Evaluating Express Lane Eligibility
As part of the Children’s Health Insurance Program Reauthorization Act of 2009 (CHIPRA), Congress gave states the option to implement a new policy known as Express Lane Eligibility (ELE). With ELE, a state’s Medicaid and/or Children's Health Insurance Program (CHIP) program can rely on another public agency’s eligibility findings to qualify children for public health insurance coverage, even when programs use different methods to assess income or otherwise determine eligibility. To promote adoption of ELE, Congress made it one of eight simplifications states could use to qualify for performance bonus payments, which were new funds available to states that implemented five of the eight named simplifications and that also increased Medicaid enrollment (CHIPRA Section 104).
Federal and state policymakers are keenly interested in understanding the full implications of ELE as a route to enrolling children, or keeping them enrolled, in public coverage. Mathematica and its subcontractors, the Urban Institute and Health Management Associates, conducted an independent evaluation of ELE in the Medicaid and CHIP programs.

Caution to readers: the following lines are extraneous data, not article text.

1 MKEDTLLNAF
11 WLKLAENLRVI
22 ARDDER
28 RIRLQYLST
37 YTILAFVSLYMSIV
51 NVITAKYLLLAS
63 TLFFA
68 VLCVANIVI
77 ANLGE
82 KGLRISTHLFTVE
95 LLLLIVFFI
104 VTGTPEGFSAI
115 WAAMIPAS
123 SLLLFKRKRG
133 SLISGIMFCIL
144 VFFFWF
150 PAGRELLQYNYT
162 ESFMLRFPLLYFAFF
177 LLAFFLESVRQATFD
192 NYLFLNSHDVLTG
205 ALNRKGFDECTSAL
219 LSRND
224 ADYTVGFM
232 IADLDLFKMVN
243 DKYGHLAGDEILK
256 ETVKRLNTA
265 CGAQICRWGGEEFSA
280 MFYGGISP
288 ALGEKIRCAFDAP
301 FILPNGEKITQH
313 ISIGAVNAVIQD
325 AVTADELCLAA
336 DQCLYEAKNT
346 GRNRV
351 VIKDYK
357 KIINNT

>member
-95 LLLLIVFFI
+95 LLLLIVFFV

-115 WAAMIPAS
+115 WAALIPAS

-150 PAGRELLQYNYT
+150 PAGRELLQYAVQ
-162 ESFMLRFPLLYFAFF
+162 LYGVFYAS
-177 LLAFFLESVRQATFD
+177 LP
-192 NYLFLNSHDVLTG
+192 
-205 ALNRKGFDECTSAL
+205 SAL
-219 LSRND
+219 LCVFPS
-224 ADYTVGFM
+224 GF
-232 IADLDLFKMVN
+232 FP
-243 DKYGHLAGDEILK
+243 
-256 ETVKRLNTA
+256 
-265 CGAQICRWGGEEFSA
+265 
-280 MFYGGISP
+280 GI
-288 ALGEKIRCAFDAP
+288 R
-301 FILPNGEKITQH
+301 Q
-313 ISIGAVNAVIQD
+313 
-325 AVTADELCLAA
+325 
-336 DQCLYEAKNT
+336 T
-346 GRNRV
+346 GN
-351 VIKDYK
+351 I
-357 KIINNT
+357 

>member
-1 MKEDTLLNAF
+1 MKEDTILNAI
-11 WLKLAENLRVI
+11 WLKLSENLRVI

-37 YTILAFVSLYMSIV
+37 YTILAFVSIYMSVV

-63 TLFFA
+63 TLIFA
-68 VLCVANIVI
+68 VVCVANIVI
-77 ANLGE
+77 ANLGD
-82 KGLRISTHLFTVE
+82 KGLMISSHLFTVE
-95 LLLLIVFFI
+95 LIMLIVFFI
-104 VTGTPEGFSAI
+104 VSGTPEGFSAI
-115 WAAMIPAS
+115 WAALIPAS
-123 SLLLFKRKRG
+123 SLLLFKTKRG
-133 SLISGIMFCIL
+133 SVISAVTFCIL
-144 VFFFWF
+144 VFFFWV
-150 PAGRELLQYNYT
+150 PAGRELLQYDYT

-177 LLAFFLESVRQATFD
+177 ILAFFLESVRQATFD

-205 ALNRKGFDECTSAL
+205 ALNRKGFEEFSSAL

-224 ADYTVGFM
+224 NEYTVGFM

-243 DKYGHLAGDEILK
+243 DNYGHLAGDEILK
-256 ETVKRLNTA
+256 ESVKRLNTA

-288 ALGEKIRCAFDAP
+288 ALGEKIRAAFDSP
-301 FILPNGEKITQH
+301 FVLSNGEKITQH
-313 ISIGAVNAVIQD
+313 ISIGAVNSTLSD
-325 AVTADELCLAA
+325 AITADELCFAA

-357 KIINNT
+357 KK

Evaluators found that ELE adoption can increase enrollment, but the extent of enrollment gains depends on how states specifically implement the policy. Automatic ELE processes serve the most individuals, yield the greatest administrative savings, and eliminate procedural barriers to coverage for families. Some states in the study adopted other types of ELE that rely on families initiating or returning an application for coverage; these types show more modest descriptive evidence of increasing enrollment and they produce little or no administrative savings. An analysis of utilization data in four states that adopted ELE finds that most ELE enrollees accessed a variety of health care services. This finding was consistent across states and type of ELE employed. However, the evaluation also found that ELE enrollees are somewhat less likely to use services, and those who do use services do so less intensively compared to similar enrollees who did not enter through ELE. As a result, states adopting ELE may find the children who enroll through ELE are less expensive to cover than their typical beneficiaries.